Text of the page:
There is no PD stat anymore.
Several options here I've rewritten/added. Full defense. No attack, doubles your normal defensive skills against 2 attacks, and you may take unlimited normal defends. Attack defensivly. Halves normal combat skill, doubles normal defend skill. Attack normally. One attack, one defend like in the books. All out attack. Just like the books, two full attacks, no defense.

Characters are granted points at the start of the session, and they get NO points for disads. They have to choose one, and can choose more than one, but they get no points for them. They also get no points for lowering thier stats. (belive it or not, several players HAVE lowered thier stats) Several of the ads. no longer cost points. Longevity, unaging, apperance... they rarely come into play in a way that affects how the character interacts. It's just something that the player would like to say about his character, so they're free. This does affect the cost of some racial packages.
Intitution is a stat, allows use of the "intiution" ads for free, but rolling vs the stat. Useful if you need to make your players "get a clue", or if your players want to "get a clue" to get to the action. Sometimes they do.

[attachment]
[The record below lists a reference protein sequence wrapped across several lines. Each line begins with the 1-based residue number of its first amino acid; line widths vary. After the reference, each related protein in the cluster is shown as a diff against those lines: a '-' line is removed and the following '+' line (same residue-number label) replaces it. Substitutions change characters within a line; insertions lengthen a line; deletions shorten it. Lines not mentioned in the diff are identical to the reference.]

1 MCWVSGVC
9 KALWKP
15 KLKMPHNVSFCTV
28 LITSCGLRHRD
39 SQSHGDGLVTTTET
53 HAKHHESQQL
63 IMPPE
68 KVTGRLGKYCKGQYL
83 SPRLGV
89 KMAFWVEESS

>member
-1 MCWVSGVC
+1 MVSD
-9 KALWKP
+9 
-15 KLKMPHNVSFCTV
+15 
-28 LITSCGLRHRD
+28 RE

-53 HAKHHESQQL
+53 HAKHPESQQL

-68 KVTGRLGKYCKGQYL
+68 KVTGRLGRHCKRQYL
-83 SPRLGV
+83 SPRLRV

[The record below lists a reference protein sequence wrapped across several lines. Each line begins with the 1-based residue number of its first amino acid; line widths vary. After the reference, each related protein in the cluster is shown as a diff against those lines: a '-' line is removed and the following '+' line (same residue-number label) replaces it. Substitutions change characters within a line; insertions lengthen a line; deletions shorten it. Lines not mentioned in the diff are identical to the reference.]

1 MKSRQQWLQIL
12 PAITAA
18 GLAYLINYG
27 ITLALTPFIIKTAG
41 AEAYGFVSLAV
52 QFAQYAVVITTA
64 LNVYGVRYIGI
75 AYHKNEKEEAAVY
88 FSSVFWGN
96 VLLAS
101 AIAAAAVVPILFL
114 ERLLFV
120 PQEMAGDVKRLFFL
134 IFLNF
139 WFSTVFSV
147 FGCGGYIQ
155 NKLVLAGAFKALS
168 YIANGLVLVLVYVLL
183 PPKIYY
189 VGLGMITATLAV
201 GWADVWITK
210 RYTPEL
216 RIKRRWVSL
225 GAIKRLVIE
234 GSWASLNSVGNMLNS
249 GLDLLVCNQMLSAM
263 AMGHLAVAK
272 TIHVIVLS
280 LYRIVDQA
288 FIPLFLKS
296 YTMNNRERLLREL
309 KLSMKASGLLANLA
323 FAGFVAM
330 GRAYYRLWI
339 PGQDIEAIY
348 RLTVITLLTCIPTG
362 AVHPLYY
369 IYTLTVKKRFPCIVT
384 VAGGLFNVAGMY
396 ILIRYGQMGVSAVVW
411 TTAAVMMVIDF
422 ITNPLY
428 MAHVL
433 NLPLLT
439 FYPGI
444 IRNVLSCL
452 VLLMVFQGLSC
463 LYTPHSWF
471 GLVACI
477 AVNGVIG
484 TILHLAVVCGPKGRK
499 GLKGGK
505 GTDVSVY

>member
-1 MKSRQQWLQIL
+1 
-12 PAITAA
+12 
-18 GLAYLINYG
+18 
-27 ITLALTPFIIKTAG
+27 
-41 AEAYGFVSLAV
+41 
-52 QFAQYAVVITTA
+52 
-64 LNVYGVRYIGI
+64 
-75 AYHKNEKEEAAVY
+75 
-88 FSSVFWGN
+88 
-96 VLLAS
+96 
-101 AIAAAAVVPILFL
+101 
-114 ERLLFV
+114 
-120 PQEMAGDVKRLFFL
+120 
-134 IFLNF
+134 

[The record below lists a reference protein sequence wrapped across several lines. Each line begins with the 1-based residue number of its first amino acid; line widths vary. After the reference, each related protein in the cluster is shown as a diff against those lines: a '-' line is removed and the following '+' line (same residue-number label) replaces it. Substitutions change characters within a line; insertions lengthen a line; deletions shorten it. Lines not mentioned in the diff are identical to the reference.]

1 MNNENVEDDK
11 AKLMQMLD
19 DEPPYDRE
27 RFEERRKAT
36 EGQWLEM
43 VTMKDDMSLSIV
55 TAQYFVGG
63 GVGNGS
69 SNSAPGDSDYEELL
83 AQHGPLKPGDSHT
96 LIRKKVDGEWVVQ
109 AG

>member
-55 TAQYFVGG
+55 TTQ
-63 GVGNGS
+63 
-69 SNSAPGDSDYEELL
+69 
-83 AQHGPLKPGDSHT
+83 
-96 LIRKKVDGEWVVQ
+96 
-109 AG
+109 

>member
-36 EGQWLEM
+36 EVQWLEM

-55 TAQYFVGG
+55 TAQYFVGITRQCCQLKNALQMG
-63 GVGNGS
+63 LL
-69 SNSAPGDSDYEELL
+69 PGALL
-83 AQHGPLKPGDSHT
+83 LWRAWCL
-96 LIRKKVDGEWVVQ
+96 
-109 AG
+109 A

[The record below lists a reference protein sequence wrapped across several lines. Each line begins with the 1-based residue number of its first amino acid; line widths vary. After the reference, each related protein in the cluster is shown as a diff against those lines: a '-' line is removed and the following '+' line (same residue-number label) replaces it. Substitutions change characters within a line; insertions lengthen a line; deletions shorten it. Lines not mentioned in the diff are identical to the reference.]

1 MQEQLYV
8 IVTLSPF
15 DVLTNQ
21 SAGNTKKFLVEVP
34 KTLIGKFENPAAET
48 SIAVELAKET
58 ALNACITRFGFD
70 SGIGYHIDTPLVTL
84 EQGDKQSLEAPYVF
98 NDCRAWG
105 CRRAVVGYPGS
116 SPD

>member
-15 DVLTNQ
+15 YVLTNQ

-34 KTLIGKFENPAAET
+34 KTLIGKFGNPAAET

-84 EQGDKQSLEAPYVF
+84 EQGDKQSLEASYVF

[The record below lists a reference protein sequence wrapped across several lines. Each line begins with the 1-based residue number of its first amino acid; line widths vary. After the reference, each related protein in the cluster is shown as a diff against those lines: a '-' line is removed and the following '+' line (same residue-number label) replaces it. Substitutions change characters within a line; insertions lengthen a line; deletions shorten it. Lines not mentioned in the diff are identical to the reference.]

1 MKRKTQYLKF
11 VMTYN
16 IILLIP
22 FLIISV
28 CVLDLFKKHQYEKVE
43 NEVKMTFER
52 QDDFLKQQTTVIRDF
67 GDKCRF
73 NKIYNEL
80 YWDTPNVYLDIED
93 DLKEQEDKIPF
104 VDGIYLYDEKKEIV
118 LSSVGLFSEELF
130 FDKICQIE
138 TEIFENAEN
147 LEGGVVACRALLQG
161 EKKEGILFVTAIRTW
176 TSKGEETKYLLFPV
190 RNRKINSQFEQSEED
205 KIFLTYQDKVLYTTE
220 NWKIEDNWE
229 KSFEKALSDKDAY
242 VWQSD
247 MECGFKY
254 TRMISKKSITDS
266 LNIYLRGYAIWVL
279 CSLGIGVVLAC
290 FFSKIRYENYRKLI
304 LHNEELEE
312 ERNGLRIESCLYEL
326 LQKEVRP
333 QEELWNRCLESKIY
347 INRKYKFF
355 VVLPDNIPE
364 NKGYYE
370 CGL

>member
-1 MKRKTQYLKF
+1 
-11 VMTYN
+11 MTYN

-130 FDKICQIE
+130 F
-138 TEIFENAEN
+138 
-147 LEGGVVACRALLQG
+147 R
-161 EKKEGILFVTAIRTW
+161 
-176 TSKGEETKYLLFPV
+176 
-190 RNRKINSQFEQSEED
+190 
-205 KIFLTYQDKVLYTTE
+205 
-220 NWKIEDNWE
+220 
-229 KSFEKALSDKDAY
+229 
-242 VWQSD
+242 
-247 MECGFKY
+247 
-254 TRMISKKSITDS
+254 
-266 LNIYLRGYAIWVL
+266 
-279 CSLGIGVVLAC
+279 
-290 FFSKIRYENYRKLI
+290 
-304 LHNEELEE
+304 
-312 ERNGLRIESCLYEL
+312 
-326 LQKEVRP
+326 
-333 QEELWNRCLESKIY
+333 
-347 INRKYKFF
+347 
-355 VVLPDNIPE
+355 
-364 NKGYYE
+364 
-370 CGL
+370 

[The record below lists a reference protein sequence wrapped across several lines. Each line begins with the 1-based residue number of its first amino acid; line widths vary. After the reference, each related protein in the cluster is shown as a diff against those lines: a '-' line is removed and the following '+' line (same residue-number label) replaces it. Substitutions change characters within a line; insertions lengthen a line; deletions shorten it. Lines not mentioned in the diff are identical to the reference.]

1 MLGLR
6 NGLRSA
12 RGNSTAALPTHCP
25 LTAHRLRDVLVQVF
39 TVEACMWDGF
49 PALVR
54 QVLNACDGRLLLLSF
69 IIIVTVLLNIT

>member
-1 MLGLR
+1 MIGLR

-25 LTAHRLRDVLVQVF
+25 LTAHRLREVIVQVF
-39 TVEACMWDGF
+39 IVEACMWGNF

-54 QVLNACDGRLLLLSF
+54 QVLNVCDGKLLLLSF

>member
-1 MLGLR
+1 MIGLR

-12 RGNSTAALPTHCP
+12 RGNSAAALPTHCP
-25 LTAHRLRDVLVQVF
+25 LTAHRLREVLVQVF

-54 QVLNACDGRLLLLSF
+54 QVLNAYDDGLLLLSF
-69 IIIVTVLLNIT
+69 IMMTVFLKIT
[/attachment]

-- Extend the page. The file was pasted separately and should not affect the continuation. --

Willpower is a stat, same cost in the book.
Charisma is a stat. Reorganized the skills that fit under it to reflect that.
No stat can be higher than 13, or lower than 7 to start. Racial packages have thier stats modifyed by the racial norms.

(I love mages, and can never resist tinkering with spells and spell systems in any system. The following are my rules to tinker with style/mechanics in Gurps. You have been warned. It's long.)

(ST + HT / 2) + 1 for every point of willpower over 11= Ftg Score. It's a derived stat. If I'm wanting to play very high power mages though I usually resort to SJohn's Umana rules, which are wonderful for that souped up high octane world shaker mage... who actually HAS a reason to say things like "I do not use not my powers carelessly! The world is not ment to see such things!"

Spells have no energy limit. It takes as many rounds as the player wants to put points into it, but a mage really can cast a 1000pt fireball if they have the energy points to spend. (that'll be 1000 rounds)

Ritual magic is cast in a cumulative fashion. Every roll gives 1 mana point, Each roll takes about a minitue of gametime. Any disruption at all (barring a absoutly fantastic willpower check) will cause the spell to fail in a horrible way. Counterspells can disrupt the casting. Mages get an automatic roll (just like thier natural sense magic ablity) to feel the power of such spells building. A shielding spell can be used to hold it in, but the scryguard is only good for IT's energy limit, and if your ritual is exceeding that, there's going to be trouble. Mages (lots of them) Tend to get worried when 1000+ energy points are going into a single spell.
Other mages can join in the ritual casting if the know the spell. Each mage makes a normal roll and adds thier successes to the mana pool being created. A critiacal failure nulls out a 2 successes, a critical success generates 10 mana. If there are no successes in a given round, the spell is nullified, and the mana generated is wasted. Net critical failure, means critical failure of the spell, and with the amounts of mana we're talking about, it's going to be a classic magical wasteland shortly.